While there’s little chance that Steve Nash and AB would ever work together in a backcourt (although it could be really exciting), what happens if Nash is traded before the deadline? Brooks could be in line for a major spike in production.
Chances at a bounce-back: 40 percent
A drop in production for a soon-to-be 32-year-old swingman is normal. But the way Salmons went about it was completely odd. His assist rate (22.1) was the highest it’s been since 2007, and his rebounding per minute actually spiked up compared to his first half season in Milwaukee. His floor game was fine, but that wasn’t at all what Milwaukee needed. They needed a scorer and Salmons had been that guy for them during the 2010 playoff race.
If you were one of those unlucky fantasy people who drafted Salmons (like me) expecting to get a solid offensive option, by the end of the year you were hitting yourself for keeping him around. All of his shooting numbers dropped, most alarmingly his field goal percentage (from 47 percent to 41.5). But that’s what happens when you take less shots at the rim then you have in any season since 2007 while shooting more long twos â€“ at 35 percent â€“ than you ever have.
Now that he’s back in Sacramento, can he find his game again? Not likely considering he doesn’t figure to have the ball in his hands that much.
Chances at a bounce-back: 20 percent
The real question is can he bounce back? Will his body let him coming off multiple knee surgeries? Last year in Orlando, Arenas’ game took a complete nosedive. Even as a Wizard to start the year, he still put up 17 a night, albeit with terrible efficiency. But once he moved to Disney World, the floor fell out.
Once perhaps the most dangerous point guard at the basket, Arenas hit only 46% of his shots at the rim. Once a guy who made three baskets from there every game, he was now only getting there barely more than one time a night. While his midrange game stayed somewhat consistent, his outside shot completely fell off. In 49 games with the Magic, he hit less than 30 percent from outside 16 feet. To me, that all spells it out. His legs are gone. There’s no lift. Hopefully an increase in minutes will refocus him, and another fresh summer will get back some of that old Agent Zero. I’m not sure I see it though.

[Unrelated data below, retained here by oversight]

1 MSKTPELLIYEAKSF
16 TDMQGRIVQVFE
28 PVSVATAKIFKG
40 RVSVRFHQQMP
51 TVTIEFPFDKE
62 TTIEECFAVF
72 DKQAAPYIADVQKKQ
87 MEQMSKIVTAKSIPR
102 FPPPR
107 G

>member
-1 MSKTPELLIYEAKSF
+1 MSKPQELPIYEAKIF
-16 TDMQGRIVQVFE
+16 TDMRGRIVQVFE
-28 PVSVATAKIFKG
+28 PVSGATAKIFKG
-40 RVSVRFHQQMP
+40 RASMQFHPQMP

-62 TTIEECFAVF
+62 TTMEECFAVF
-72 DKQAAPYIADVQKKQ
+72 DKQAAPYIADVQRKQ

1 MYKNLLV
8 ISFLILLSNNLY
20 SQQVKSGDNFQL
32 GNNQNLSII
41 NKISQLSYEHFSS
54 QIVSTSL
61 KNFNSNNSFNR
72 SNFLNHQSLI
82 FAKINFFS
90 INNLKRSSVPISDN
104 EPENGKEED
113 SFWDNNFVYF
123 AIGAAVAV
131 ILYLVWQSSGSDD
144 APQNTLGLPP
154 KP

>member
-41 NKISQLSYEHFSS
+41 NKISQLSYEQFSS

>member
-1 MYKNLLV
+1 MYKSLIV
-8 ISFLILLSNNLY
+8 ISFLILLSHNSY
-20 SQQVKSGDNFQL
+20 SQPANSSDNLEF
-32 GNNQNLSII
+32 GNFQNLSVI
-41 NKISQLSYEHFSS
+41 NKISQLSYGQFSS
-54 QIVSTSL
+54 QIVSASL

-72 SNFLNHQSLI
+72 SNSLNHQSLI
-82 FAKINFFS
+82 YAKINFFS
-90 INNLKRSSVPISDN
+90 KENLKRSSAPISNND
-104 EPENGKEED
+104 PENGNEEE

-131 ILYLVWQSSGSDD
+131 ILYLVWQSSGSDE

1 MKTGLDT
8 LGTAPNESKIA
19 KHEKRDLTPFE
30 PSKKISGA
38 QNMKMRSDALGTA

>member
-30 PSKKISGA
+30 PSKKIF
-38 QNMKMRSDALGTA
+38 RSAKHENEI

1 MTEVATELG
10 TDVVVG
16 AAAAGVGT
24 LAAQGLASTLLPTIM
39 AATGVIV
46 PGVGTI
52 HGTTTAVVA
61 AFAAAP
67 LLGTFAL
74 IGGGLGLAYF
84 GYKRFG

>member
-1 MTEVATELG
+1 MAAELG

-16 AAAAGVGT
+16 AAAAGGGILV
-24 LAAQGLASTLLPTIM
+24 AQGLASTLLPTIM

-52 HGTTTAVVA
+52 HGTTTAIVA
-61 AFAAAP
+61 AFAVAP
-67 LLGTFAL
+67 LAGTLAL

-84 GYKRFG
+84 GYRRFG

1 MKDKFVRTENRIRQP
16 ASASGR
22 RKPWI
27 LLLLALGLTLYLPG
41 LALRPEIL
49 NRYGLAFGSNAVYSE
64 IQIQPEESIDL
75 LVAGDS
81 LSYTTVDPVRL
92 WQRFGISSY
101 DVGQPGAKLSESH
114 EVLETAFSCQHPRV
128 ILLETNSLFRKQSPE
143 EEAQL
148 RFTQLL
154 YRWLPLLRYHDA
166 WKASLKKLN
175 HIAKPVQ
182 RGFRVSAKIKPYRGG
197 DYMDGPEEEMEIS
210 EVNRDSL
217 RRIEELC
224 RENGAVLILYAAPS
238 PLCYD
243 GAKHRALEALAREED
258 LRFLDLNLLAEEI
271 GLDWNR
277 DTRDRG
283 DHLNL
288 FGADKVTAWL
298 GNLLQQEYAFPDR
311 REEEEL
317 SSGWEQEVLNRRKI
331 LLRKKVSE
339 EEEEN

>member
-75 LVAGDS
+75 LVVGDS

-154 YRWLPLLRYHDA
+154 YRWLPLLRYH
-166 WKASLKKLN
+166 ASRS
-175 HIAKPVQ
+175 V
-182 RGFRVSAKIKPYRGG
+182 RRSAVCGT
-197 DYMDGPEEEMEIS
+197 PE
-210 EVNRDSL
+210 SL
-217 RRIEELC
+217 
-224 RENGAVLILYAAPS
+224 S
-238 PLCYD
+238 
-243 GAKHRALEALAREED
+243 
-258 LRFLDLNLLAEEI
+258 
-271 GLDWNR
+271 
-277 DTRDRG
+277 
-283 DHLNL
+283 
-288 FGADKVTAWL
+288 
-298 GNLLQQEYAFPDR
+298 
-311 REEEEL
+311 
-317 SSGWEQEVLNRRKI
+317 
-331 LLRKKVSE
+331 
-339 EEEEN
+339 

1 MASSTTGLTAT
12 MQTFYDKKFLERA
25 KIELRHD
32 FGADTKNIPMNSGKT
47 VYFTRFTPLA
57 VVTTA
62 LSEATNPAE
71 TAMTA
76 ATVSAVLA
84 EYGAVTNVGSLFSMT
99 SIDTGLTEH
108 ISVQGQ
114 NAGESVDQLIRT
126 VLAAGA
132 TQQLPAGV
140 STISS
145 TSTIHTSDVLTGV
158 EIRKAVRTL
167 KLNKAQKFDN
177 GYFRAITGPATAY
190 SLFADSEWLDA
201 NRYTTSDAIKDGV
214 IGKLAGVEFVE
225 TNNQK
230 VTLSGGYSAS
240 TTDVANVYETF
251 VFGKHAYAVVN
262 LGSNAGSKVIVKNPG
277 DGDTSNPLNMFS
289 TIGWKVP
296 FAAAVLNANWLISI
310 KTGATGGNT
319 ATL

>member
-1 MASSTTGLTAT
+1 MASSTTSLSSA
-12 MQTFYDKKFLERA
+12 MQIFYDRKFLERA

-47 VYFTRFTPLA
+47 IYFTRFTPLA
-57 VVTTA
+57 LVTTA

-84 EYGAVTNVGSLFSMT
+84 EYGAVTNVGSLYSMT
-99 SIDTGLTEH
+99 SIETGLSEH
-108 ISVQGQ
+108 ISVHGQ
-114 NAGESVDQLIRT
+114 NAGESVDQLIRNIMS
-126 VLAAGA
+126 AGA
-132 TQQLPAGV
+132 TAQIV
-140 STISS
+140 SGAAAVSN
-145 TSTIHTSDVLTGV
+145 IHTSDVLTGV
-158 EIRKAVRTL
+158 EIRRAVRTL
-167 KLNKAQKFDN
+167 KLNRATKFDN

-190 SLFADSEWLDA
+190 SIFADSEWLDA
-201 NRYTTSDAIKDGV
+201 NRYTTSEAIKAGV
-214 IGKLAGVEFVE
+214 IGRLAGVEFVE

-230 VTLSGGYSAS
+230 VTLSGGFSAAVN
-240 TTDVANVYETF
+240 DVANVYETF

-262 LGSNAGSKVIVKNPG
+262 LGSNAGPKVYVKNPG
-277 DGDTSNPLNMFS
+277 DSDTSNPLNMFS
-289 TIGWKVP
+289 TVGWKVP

Chances at a bounce-back: 15 percent
There’s one thing I can always count on during every one of my fantasy basketball drafts. One of my last picks will be spent on Biedrins. Ever since he averaged 12/11 with 1.5 blocks in 2009, I’ve taken a chance on him. It hasn’t worked the last two years mainly because of one thing: confidence.
Because he’s such a terrible free throw shooter (at 16 and 32% the last two years, he makes Ben Wallace look good), Biedrins now plays as if someone is constantly telling him “No!” He’s a puppy, trained to obey and then when he gets out on the floor, all he’s doing is looking for someone to tell him “No!”
The only reason he gets minutes is because of his activity and rebounding. What happened last year? His rebound rate was his lowest (17.3) since getting starter’s minutes, and his blocks dipped in half of where they were in 2007.
With a new system, and a healthy ankle, maybe this is the year I’ll get my reward for holding onto him.
Chances at a bounce-back: 50 percent